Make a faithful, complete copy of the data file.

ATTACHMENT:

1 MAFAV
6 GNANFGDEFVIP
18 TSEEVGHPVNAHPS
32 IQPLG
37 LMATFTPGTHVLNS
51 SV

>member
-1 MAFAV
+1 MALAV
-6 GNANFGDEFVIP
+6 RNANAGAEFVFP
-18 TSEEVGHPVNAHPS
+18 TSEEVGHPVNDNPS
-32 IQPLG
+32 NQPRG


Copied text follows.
1 MAFAV
6 GNANFGDEFVIP
18 TSEEVGHPVNAHPS
32 IQPLG
37 LMATFTPGTHVLNS
51 SV

>member
-1 MAFAV
+1 MALAV
-6 GNANFGDEFVIP
+6 RNANAGAEFVFP
-18 TSEEVGHPVNAHPS
+18 TSEEVGHPVNDNPS
-32 IQPLG
+32 NQPRG